Many enterprises have moved from monolithic to microservices architectures, and are using Docker to help manage these services. With loosely coupled services existing in multiple containers, these containers must be able to communicate with one another, and sometimes even exist in multiple networks at a time.
Docker makes this extremely easy for developers and IT operations teams. We have found that enterprises today are using Docker and our pluggable architecture (plugins with Microsoft, Cisco, Vmware, Weave, and other) for multi-segmentation, multi-tenancy, as well as cloud portability.
In last week’s webinar, Technical Marketing Engineer Mike Coleman gave an introduction to Docker Networking, and explained how Docker solutions can help your organization build, ship and run applications, while making networking seriously easy.
You can watch the webinar here or below.
Our featured presenter Mike Coleman shares his answers to questions he received during the live presentation.
Q: All the containers share the same NIC. How do ensure one container doesn’t hog the shared physical NIC and affect the i/o performance of other containers?
Docker does not do any native throttling or control. Any such control would need to be done at the application or host level.
Q: Will Docker networking allow you to create vlan, vxlan and gre in Cisco network gear through plugins already in place or it is something which needs to be done?
Q: What plugins does Docker Networking Support?
Docker Networking supports several different plugins including: Microsoft, Cisco, VMware, Weave, OpenContrail, Midokura and Nuage Networks.
Q: How is this (Docker networking) different from Openstack Neutron objects?
The two offerings are similar in that they both are related to SDN. However, there really isn’t a direct comparison since Neutron is Openstack focused, and our offering is specific to Docker containers. Also, Openstack is IAAS while Docker is more application focussed. Hence the Docker networking philosophy, design and APIs are more application focussed and any infrastructure specific configurations are handled by plugins.
Q: Is the network a physical network or virtual network?
From Docker’s perspective it doesn’t matter. Docker networking will work over both virtual and physical networks.
Q: Do the Docker elements (sandbox, endpoint, etc.) compliant with an 802.1ad infrastructure?
Yes and No. The constructs themselves do not prevent you from using QinQ. Unfortunately there are no plugins at present that allow you to use QinQ. The Plugin API is open and available and the go-plugins-helpers library makes it very easy to get started writing plugins so we would encourage you or others interested to write one!
Q: Can DOCKER MACHINE create docker hosts with networking already set up in between?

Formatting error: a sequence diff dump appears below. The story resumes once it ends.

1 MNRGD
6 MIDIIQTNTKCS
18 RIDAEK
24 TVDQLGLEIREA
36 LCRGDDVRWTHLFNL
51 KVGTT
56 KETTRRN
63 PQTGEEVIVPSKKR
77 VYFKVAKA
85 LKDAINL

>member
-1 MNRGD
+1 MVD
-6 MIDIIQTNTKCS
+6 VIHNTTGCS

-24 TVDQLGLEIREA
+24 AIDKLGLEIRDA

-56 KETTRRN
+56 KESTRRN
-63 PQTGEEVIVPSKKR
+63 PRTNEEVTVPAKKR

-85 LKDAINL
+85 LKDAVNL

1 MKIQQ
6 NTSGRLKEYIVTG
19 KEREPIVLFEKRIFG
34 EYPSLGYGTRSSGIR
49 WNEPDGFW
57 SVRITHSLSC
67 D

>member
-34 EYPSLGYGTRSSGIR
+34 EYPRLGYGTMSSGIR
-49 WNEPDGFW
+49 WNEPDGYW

Docker Hosts aren’t the right level of abstraction when you think about Docker networking. Docker networking deals with connecting up containers. While it does support multi-host connectivity, you’re not really networking the hosts – you’re networking the containers that reside on those hosts. So, setting up multi-host networks is “out of bounds” for Machine.
Pipework was a project from Jerome aimed at filling some gaps with Docker networking. As he says himself in his readme “In the long run, Docker will allow complex scenarios, and Pipework should become obsolete.” With the latest update to Docker networking, Pipework is no longer necessary.
Q: If you delete the network do you get an error or warning if that network is connected to a running container?
Yes, you get an error which tells you that a network cannot be deleted with active endpoints
Q: What happens to the containers that are running on the network when it is removed?
If you try and delete a network that has active endpoints, Docker will throw and error and prevent the container from being removed
Q: Is this VXLAN bridging or routing also?
We support both bridging and routing in overlay driver. If the user specifies multiple
--subnet when creating a network using overlay driver, docker allocates 1 VXLAN-VNI per subnet. We will use Linux IP Routing stack to perform the routing, while the VXLAN is used for bridging.
Q: Which protocol KV store uses to learn info from each host?
We use Serf, a gossip protocol, to communicate things like container MAC addresses between hosts. The KV store itself only handles data that needs to be consistent, e.g Network IDs, VXLAN IDs etc… and that communication is done via Docker’s libkv project. That will chose the right protocol to communicate with the KV store.
Q: What’s the performance impact on the host and containers when defining multi-host networks?
For all intents and purposes the impact would be no different than running multiple NICs in a physical or virtual host. The overhead from Docker networking is imperceptible.
Q: Do you need to setup TLS for every docker docker host connected to overlay network?
TLS authentication, while not mandatory, is strongly recommended.
Q: Are/Can the communications be secured on the overlay network between instances?
Yes communication can be secured, but this is a manual process today – e.g you would have to set up a VPN between your hosts and use the VPN interface for all communications. We’re looking at adding support for encryption in future so watch this space!
Q: What does the raw L2/L3 traffic look like in a packet capture across a physical SPAN port? Encryption? Encapsulation?
Encapsulation is VXLAN. There is no Encryption.
Q: Is the KV store another container running possibly MongoDB or other such DB?
Docker networking uses libkv and it supports Consul, Etcd, and Zookeeper as it’s key / value stores.
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